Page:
Business groups have called for clarity on what will need to change in the workplace as Boris Johnson unveils a “conditional plan” to reopen society.
“Businesses need their practical questions answered so they can plan to restart, rebuild and renew,” said the British Chambers of Commerce.
The prime minister said those who could not work from home should be “actively encouraged to go to work” in England.
But he told people to avoid using public transport where possible.
“Businesses will need to see detailed plans for the phased easing of restrictions, coordinated with all nations across the UK and supported by clear guidance,” said Adam Marshall, director of the British Chambers of Commerce (BCC).
He added: “It is imperative that companies have detailed advice on what will need to change in the workplace, including clarity on the use of personal protective equipment (PPE).”
Clear guidance ‘vital’
In a televised address, Mr Johnson said he wanted those in the construction and manufacturing industries to return to work this week.
Caution was however urged by other trade groups, such as the Institute of Directors (IoD).
Its director general, Jonathan Geldart, said it was vital the guidance was clear so that companies could plan how to return safely.
“As people with ultimate legal responsibility, directors need to have confidence that it’s safe, and that if they act responsibly they won’t be at undue risk. Businesses should consult with their people to put in place robust policies, which in many cases might not be an overnight process.”
Carolyn Fairbairn, the director general of the Confederation of British Industry (CBI) said businesses were “keen to open and get the economy back on its feet”.
“But they also know putting health first is the only sustainable route to economic recovery. The message of continued vigilance is right,” she said.
Commenting on the prime minister’s address, she said: “This announcement marks the start of a long process. While stopping work was necessarily fast and immediate, restarting will be slower and more complex. It must go hand in hand with plans for schools, transport, testing and access to PPE. Firms will want to see a roadmap, with dates they can plan for.”
Difficult path ahead
Very little has changed in terms of the regulations and prohibitions first announced in March. The lockdown remains. Closed shops, for example, won’t reopen.
What we did get was a “change of emphasis” – that people should assume they should go back to work, rather than presume they should not.
Some in government and in industry fear that the “stay at home” message has now deeply embedded itself in the minds of millions of workers.
The prime minister’s replacement of that message with “stay alert” in England is designed to get businesses to use the existing discretion in the lockdown regulations.
The practicalities of that are not easy, however, with business groups and unions not agreeing on what constitutes a “Covid-safe” workplace.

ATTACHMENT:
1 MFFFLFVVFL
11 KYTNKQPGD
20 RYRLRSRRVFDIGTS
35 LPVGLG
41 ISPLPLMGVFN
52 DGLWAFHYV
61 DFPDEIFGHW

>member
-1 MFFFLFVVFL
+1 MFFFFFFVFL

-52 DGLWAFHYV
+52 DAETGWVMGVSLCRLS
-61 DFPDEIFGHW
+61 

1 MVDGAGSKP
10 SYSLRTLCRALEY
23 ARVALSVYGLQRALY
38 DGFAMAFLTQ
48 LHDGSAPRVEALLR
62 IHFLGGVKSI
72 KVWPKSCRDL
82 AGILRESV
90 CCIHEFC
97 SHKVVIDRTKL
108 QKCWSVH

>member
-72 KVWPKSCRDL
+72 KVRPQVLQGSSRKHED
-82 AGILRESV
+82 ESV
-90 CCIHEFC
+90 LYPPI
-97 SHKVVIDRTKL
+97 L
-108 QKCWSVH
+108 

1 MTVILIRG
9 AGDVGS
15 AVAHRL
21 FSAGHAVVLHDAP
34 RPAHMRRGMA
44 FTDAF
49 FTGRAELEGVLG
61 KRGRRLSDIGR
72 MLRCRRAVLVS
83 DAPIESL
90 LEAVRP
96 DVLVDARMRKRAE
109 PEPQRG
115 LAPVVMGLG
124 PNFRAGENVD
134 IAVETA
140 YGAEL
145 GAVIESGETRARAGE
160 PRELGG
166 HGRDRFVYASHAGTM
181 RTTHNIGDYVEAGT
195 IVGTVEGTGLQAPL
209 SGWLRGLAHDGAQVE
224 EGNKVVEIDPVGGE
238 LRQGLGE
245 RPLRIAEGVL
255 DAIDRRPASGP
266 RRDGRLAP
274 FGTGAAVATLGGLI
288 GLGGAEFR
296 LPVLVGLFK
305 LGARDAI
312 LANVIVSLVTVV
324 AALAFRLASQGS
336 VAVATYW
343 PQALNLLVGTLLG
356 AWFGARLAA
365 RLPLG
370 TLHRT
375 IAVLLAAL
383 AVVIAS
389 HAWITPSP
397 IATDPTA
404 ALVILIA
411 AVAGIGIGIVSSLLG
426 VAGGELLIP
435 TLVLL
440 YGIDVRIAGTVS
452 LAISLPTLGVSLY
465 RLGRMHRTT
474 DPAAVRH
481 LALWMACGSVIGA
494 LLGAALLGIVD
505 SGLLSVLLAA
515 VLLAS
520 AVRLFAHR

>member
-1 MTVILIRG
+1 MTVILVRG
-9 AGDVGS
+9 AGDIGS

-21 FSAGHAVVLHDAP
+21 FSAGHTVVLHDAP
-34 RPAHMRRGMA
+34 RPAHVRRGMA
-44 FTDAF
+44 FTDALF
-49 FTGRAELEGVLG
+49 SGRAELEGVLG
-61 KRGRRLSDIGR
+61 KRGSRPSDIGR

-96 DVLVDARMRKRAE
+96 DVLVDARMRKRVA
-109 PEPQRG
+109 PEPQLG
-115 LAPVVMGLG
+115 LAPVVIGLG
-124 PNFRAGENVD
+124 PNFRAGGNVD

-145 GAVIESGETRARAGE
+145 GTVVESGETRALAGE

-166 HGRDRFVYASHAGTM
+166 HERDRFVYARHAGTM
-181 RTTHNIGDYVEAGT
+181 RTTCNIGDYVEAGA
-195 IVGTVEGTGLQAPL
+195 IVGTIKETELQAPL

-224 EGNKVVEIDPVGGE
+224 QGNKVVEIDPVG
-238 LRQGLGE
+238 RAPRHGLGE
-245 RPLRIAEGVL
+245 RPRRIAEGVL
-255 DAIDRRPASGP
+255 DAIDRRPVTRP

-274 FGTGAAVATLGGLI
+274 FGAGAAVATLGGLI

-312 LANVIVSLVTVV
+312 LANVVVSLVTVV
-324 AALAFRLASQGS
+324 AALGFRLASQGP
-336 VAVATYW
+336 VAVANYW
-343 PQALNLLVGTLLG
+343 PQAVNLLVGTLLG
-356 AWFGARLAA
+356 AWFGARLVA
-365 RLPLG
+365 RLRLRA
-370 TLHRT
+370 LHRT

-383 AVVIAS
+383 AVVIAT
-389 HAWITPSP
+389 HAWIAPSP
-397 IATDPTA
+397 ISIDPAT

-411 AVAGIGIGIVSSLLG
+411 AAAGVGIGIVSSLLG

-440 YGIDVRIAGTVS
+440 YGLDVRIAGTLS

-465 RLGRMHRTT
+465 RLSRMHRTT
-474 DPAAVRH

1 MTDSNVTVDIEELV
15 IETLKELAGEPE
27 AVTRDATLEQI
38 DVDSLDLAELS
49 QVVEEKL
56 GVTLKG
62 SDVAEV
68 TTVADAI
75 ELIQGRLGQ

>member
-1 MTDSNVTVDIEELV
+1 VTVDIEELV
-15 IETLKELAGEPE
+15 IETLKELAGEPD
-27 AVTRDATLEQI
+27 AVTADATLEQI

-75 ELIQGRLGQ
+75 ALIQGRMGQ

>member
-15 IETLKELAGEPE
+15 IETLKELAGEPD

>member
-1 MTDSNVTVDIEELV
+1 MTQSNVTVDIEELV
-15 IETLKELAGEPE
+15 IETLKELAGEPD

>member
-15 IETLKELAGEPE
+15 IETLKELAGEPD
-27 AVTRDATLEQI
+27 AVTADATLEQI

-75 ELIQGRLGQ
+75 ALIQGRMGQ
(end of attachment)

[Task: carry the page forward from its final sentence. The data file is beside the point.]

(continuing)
The government acknowledges that there won’t be enough public transport options for people to return to work. Many workers will also face problems with childcare.
On top of that, to the extent that some industries will reopen – such as construction and perhaps some forms of hospitality by July, any increase in the rate of infection could see the brakes applied quickly.
The path ahead will be a delicate, difficult and constant balancing act between health and the economy. For now, the economy is definitively second priority.
During his address, Mr Johnson added that workplaces would receive guidance on how to become “Covid secure”.
Frances O’Grady, general secretary of the Trades Union Congress, called for those guidelines to be published.
BBC News previously reported that reduced hot-desking and alternatives to social distancing where it is not possible were among measures being considered to let workplaces reopen.
One of seven draft plans to ease anti-coronavirus restrictions, seen by the BBC, also urged employers to minimise numbers using equipment, stagger shift times and maximise home-working.
Many companies have been shut since widespread limits on everyday life were imposed on 23 March, in a bid to limit the effects of the virus’s spread on the NHS.
As a result, the government is now paying the wages for nearly a quarter of UK jobs under a programme aimed at helping people put on leave due to the virus pandemic.
Under the job retention scheme, it funds 80% of workers’ wages, up to £2,500 a month.
On Sunday, business groups also urged caution when it came to any future withdrawal of the support.
Adam Marshall of the BCC added: “Firms will also need to know that government support schemes, which have helped save millions of jobs in recent weeks, will continue for as long as they are needed so that they can plan ahead with confidence.”
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